Digital Camera Chronicles
07 -- Digital camera experiences
(by Conrad H. Blickenstorfer)
One of the good things about being the Grand Poobah at Digital Camera Magazine is that I get to check out lots of cool new stuff. Unlike most people who buy a camera and then have to live with it--good times, bad times, warts and all--I can pick whatever catches my fancy and play with it. If I have no use for it I can I simply bring it back to the office and take another. If I really like it, I beg editor-in-chief David MacNeill to let me keep it for a while longer. And if I really, really like it--as was the case with my Nikon CoolPix 900--I might buy it from the company. While playing with all these cameras, I get a chance to form the kind of general, big picture opinions that often get lost when a reviewer gets into the nitty-gritty technical stuff. So here are some of the notes from my "digital camera experiences" journal.
Confused consumers: It seems like a lot of people still don't know what to make of digital cameras, or even what they are. More than once, an otherwise technologically literate colleague asked me where "the film" was, and was visibly stunned when I showed him or her the CompactFlash or SmartMedia card. The next question usually is: "How would I get the pictures into my PC or print them out?" No easy answer here as in "Just drop off the film at the One Hour Photo." Instead, I discuss the various options, such as using one of a variety of direct links from the camera to the PC, which may or may not need a TWAIN driver or a special plug-in, or perhaps getting a SmartMedia or CompactFlash reader with either a parallel or a SCSI interface, or PC Card adapter that you can stick your SmartMedia or CF card into, or a special adapter that looks like a floppy disk but is really a SmartMedia or PC Card adapter. Jaw dropping galore.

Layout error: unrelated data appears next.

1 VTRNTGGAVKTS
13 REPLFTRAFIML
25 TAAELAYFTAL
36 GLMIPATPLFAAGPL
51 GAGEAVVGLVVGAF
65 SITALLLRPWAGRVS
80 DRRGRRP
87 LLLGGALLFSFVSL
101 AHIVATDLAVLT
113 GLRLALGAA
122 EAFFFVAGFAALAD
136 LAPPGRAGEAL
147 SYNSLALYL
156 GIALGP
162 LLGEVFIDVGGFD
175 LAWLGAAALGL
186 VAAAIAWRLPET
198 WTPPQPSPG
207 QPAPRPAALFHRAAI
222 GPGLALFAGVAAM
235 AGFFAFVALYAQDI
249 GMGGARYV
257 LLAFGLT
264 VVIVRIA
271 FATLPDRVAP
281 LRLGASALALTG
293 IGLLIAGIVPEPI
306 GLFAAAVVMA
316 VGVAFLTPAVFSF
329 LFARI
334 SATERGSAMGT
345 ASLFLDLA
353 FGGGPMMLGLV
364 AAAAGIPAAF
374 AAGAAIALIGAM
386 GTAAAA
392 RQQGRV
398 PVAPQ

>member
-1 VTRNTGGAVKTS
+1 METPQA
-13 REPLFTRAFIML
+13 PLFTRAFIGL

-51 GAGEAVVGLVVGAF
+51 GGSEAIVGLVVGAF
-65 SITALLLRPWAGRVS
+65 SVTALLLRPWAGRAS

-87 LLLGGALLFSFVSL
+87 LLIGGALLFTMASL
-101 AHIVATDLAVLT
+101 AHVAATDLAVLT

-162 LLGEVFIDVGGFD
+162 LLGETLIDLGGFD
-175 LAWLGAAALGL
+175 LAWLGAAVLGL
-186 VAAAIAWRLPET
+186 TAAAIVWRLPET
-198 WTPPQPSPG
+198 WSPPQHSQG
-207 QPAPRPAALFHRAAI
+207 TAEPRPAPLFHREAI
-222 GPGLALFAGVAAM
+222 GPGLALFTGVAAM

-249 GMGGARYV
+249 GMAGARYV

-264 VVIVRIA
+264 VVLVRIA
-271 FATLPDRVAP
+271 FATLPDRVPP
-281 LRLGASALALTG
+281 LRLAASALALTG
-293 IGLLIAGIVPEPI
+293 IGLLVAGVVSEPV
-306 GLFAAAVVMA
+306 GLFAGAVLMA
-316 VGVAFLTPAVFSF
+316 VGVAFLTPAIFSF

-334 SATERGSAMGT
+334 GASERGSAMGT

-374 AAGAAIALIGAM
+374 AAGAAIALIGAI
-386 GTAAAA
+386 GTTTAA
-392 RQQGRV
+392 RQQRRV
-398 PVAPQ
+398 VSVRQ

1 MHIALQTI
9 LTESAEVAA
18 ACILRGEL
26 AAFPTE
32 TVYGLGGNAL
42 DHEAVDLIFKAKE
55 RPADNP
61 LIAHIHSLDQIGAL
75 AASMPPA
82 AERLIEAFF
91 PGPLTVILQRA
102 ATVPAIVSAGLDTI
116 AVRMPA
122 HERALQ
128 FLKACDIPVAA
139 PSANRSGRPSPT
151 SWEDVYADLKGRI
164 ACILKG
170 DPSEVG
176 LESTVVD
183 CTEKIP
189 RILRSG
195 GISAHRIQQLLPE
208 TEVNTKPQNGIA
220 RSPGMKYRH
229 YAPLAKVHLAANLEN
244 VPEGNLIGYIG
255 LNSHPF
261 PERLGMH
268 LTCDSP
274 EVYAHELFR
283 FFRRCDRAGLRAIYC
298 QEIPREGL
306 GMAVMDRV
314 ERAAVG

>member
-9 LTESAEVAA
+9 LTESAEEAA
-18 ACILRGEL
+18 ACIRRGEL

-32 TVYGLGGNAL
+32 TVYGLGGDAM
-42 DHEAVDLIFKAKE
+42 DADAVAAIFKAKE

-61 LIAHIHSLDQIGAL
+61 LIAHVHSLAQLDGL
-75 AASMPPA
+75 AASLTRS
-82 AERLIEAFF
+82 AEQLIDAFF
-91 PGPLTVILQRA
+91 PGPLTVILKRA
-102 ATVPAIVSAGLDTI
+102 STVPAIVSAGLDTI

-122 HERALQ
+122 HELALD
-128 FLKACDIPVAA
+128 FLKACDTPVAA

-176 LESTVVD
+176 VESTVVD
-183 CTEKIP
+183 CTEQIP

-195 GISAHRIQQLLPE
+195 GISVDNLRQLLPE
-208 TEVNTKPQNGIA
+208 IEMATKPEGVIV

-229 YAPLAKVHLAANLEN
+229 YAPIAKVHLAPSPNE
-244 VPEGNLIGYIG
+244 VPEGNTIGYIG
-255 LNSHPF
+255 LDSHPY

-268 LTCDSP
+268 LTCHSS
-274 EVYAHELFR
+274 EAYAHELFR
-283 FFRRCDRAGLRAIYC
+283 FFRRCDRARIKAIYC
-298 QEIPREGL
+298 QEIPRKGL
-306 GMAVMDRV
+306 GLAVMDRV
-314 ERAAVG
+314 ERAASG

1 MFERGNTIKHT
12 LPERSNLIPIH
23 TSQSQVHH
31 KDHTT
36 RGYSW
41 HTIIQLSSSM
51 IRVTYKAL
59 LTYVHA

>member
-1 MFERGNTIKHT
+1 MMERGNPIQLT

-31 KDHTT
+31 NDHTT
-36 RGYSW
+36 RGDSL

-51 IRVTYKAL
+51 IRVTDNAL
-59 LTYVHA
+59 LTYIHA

To those of us with digicams, none of the above seems terribly confusing at all, but it sure can be to a neophyte who has just learned how to log on to AOL or copy a file. The point is that since digicams look just like any other camera and are sold in the same places, vendors should spend more time explaining what a digital camera is and what a buyer needs to make it work. Otherwise, they'll just bring it back or tie up tech support.
Resolution confusion: Megapixel! 1.2 megapixel! 2.3 megapixel! That's how digicams are hawked these days. The message to the consumer is clear: the more megapixels the better, and if your old digicam doesn't have enough, you need a new one. Once again, that's totally clear to the digicam cognoscenti, but just another buzzword to those who aren't. How many people are able to compute the minimum required pixels to print out an image of a certain size on a certain printer? It's trial and error. And those who think that more megapixels make for better pictures on the Web are in for a rude awakening. Computer monitors generally display at 72 dots per inch, which means that 640 x 480 pixels fill a standard VGA screen, and 800 x 600 or 1024 x 768 pixels fill an SVGA screen. A 1600 x 1200 image will have to be rescaled before it can be displayed on a web page and that, again, is a task that's easy for some and not so easy for others. The point here is that more megapixels is worse, not better, if you buy a digicam just to take pics for your web page. Similarly, if you want to send a batch of pictures from your multi-megapixel digicam to a friend, you may be in for a rude surprise when the phone line gets tied up for hours.